The police unions blasted the measures and accused City Council members of “attacking” cops and letting criminals run wild.

“New Yorkers are getting shot, and police officers are on the streets day and night, trying to stop the bloodshed,” said Patrick Lynch, president of the Police Benevolent Association.

“Where are those City Council members? Safe at home, hiding behind their screens and dreaming up new ways to give criminals a free pass. It won’t get better unless New Yorkers shame the politicians into doing their job.”

The New York City Law Enforcement Coalition — which also includes the Sergeants Benevolent Association, Lieutenants Benevolent Association and the Captains Endowment Association — put an electronic message board on a vehicle near City Hall to drive home its point.

“New Yorkers shot this year? 250. That’s 41% more than last year,” the billboard reads. “What is the City Council doing? Nothing. Except attacking cops. Shame on the City Council.”

One of the bills clears a legal hurdle to suing the NYPD alleging unreasonable search and seizure and excessive force. Under the qualified immunity provision, in a lawsuit the city has been able to get claims dismissed by showing no previous court case covers that exact situation. That passed 37-11.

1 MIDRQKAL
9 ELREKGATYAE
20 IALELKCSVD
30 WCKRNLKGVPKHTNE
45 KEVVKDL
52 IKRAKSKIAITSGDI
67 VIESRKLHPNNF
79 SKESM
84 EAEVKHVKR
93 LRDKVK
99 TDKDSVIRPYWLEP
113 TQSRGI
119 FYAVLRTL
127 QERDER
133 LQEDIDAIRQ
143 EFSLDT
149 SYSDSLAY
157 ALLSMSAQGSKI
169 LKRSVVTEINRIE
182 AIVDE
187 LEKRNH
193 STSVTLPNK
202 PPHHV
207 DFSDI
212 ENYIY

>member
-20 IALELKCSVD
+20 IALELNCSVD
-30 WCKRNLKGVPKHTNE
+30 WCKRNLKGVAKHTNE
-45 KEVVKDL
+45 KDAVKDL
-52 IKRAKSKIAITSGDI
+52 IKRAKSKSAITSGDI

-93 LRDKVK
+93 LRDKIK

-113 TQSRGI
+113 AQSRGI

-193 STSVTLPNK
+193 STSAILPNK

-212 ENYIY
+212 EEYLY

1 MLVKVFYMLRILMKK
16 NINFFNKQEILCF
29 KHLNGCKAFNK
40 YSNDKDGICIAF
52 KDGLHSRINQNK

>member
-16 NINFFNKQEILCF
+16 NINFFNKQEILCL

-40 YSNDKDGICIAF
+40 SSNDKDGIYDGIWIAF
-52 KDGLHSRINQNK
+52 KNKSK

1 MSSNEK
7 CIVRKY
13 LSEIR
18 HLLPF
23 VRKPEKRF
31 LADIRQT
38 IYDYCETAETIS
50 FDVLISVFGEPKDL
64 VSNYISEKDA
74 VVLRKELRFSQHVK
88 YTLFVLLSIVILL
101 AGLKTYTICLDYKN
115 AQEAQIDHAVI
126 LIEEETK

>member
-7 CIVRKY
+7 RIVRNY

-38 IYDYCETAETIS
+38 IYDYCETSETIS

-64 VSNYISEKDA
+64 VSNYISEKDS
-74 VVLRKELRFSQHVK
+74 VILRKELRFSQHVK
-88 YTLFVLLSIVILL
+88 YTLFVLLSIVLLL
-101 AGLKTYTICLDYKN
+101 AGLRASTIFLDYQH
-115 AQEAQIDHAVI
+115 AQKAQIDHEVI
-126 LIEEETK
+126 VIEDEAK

Another requires the NYPD to more closely track the race and ethnicity of motorists stopped by police. The department would have to issue a quarterly report on all stops that includes number of summonses issued, arrests made, vehicles seized, related use of force incidents and vehicle searches. That passed 43-6.

“‘Driving while Black’ isn’t just an issue in middle America,” said Public Safety Committee chair Adrienne Adams. “But we have no idea how bad this problem is in New York City because the NYPD doesn’t track race when it writes tickets and it doesn’t report how many stops it makes.”

The Council also passed a bill by a 39-10 vote to turn over vehicle crash investigative functions from the NYPD to the city Department of Transportation.

Another resolution supports a second state Legislature proposal to sharpen the residency requirement for police officers, requiring newly-hired cops to live in New York City. That passed 42-7.

The Council also put through a resolution to adopt de Blasio’s police plan in response to Cuomo’s executive order that directs municipalities to make changes to their police departments or risk losing state funding. That passed 40 to 10, but it was sharply criticized by some.

The committee adopted the mayor’s plan with some amendments, including 5,000 new summer job slots for CUNY students, $29.5 million for anti-violence and mental health case management services, and additional funds for mental health outreach and families at risk of homelessness.

Several Council members criticized the mayor for forwarding the draft plan just a few weeks ahead of the governor’s April 1 deadline when the administration had 10 months to compile it. The mayor’s final plan was turned over to the council just this week.

“It doesn’t not do what we need to have done. it will have no substantial impact,” Councilwoman Inez Barron of Brooklyn said.

But Adams said it was a necessity, however flawed. “If we don’t adopt this (measure), the governor can withhold federal funding,” Adams said. “This is only the floor and not the ceiling. This is the beginning of reform, certainly not the end.”

The measures will now be passed to the mayor for signing.

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McClatchy-Tribune News Service